Anxiety, Fear and National Identity: Anti-Immigration Politics and the Rise of Latino Power in the US
Neil Foley explores how the surge in immigration since the 1970s has led to increasing levels of xenophobia resulting in anti-immigrant politics and policies, including militarization of the border, state laws curtailing rights of undocumented immigrants, mass detention and deportation, the building of a 700-mile border fence in 2006, and Donald Trump’s recent promise to build a wall along the 2,000-mile border with Mexico. With over a million U.S.-born Latinos turning 18 years of age every year and therefore eligible to vote, many aging whites wonder if American can ever be ‘great again.’
Foley is the Robert and Nancy Dedman Endowed Chair in History at Southern Methodist University. He the author of Quest for Equality: The Failed Promise of Black-Brown Solidarity and Mexicans and the Making of America, which was nominated for the Pulitzer Prize in History in 2015.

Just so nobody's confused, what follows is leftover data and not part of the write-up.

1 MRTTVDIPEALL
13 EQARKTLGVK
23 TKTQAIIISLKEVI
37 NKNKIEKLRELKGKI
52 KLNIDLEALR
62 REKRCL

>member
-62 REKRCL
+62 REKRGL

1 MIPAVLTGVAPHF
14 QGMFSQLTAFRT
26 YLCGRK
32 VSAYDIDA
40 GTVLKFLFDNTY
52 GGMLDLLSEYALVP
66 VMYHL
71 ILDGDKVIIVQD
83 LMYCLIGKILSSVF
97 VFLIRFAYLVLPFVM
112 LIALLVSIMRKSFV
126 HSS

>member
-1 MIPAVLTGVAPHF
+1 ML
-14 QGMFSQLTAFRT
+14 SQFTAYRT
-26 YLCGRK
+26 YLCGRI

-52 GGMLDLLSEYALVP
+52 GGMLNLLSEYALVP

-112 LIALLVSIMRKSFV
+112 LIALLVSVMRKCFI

Date: 14 March 2017
Time: 6:30pm – 8pm
Venue: Wolfson Theatre, NAB
Speaker: Neil Foley, Robert and Nancy Dedman Professor of History at Southern Methodist University
Event Chair: Peter Trubowitz is Professor of International Relations and Director of the US Centre